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by Willie Mosconi



Contents FOREWORD By Harry Grove












Table Specifications, Cue Racking the Balls, Cues

Cue Selection, Grip, and Stance

Basic, Rail, and Vee Bridges, Mechanical Bridge

Stroke Soft with Follow-through, Stroke and Speed

Stop, Follow, and Draw Shots, Warm-Up Stroking















What is “English”?, Stroke for English, Bank Shots

Hit the Object Ball, and Score, Helpful Experiment

Practice Drills for All Players, Try Long Shots

How to Win at 14.1 Pocket Billiards, Play to Win

Learn to Perform Trick Shots

Glossary of Terms and Expressions

Digest of Regulations, 14.1 Continuous Play Rotation


Tools of the trade Table specifications and racking the balls.


“If you walk into a room and you can’t spot the sucker… it’s you!” — Minnesota Fats


2 3



Pool Cue: 1. Bumper, 2. Butt, 3. Joint, 4. Shaft, 5. Ferrule, 6. Tip


Introduction to the Table and Equipment: As in most other sports, equipment for the playing of pocket billiards has undergone refinements through the years. For the most part, however, equipment specifications and game rules have remained standard since the mid-1800’s. I feel that an outline of these modern specifications may be helpful to you.

To form a basic bridge (top to bottom), make a fist and place it on the table plam down. Open your thumb and forefinger and lay the cue along your thumb. Draw your forefinger down over the top of the cue, then separate and extend the last three fingers into a broad base

table-rail markers as points of reference as you tackle the fascinating geometry of pocket billiards.

Study the accompanying il-

lustration to familiarize yourself with

Table specifications:

table markings. Head and foot strings are not drawn on the table, but are

All versions of pocket billiards are

only imaginary lines joining specific

played on a rectangular table twice as

side-rail dots. Most pocket-billiards

long as it is wide, with 41/2 by 9 feet

games start with a break shot from be-

generally accepted as official tournament size. Finely woven wool cloth is stretched over the rubber cushions and table bed. When this cloth is cleaned, it should be brushed from the 1

head to the foot of the table to keep the nap smooth. The foot end of the table is where the balls are racked.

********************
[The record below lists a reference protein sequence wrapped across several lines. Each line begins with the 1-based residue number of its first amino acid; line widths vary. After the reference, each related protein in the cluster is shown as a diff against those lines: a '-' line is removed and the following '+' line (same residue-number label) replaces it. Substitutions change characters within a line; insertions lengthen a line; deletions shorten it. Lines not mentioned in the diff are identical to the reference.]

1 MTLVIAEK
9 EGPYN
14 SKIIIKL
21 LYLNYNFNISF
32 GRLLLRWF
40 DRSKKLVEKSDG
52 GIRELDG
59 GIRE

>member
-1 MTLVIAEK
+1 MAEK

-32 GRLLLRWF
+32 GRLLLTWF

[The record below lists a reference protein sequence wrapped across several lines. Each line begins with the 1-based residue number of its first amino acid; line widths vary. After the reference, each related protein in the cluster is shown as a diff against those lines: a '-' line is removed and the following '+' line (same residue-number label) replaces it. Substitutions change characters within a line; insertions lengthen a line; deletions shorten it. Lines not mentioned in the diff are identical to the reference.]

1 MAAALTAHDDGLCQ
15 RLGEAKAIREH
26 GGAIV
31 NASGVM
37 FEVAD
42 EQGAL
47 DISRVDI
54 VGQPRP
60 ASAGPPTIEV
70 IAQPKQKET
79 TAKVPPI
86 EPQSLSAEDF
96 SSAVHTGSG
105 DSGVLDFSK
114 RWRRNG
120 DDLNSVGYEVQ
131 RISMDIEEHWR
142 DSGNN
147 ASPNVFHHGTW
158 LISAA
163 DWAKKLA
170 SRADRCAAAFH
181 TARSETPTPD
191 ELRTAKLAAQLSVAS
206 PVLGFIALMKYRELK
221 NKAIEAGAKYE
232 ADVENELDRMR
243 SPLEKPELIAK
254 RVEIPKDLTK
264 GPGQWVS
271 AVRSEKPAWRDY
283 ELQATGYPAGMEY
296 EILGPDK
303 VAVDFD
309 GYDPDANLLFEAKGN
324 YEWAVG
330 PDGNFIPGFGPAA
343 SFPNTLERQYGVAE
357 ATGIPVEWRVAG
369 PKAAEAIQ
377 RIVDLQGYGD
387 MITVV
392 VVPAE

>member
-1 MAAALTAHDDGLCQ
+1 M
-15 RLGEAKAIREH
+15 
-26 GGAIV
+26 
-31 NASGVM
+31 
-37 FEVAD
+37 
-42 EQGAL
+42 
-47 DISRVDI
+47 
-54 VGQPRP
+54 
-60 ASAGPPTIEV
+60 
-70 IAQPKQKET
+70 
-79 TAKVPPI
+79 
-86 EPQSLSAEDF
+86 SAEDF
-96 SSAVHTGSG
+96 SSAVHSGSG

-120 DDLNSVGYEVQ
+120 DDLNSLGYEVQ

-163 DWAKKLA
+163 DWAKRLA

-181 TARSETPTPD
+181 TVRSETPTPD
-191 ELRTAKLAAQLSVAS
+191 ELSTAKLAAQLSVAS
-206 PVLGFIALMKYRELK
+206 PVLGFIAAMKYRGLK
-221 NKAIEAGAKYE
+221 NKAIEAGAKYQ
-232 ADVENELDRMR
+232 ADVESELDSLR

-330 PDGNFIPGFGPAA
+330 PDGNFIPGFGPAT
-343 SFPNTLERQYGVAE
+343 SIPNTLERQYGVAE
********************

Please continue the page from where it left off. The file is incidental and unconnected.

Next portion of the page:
End rails of the table are marked


with three equally spaced diamonds or 3

dots, and side rails are equipped with six such dots to designate playing boundaries and guide the player in computing bank-shot angles. You will learn to use


hind the head string; this string is also the boundary behind which you must shoot with “cue ball in hand� after a cue-ball scratch or fault. A foot spot is affixed to the table as the center of the imaginary foot string. Balls are racked on this spot to start a game, and during the course of play individual balls that have been pocketed illegally or shot off the table must be returned to the spot or as close behind it as possible if the 5

spot is covered by another ball.

6 7 8

Pool Table: 1. Side Pocket, 2. Foot String, 3. Foot Spot, 4. Foot Rail, 5. Head Rail, 6. Head Spot, 7. Side Pocket, 8. Head String


The Hustler

VS Rudolf Wanderone A.K.A. ”Minnesota Fats”

Wanderone enjoyed promoting a feud

Fats because he felt that [Wanderone] was

with world champion Mosconi over how

always hurting the image of the game in-

to present pool – either as a rough-and-

stead of helping it.” Wanderone would state

tumble gambling game (Wanderone) or

smugly, “I may have ‘given away’ a few

as a genteel pastime and art form (Mosco-

games to deserving competitors, but I have

ni). Mosconi’s widow, Flora, has said of

never lost a real money game since I was

the rivalry, “My husband hated Minnesota

old enough to spell ‘Weeli Mesconi’.” The

The Champ

S Wille Mosconi

two played on Valentine’s Day 1978 in a

York’s Waldorf Astoria Hotel, and was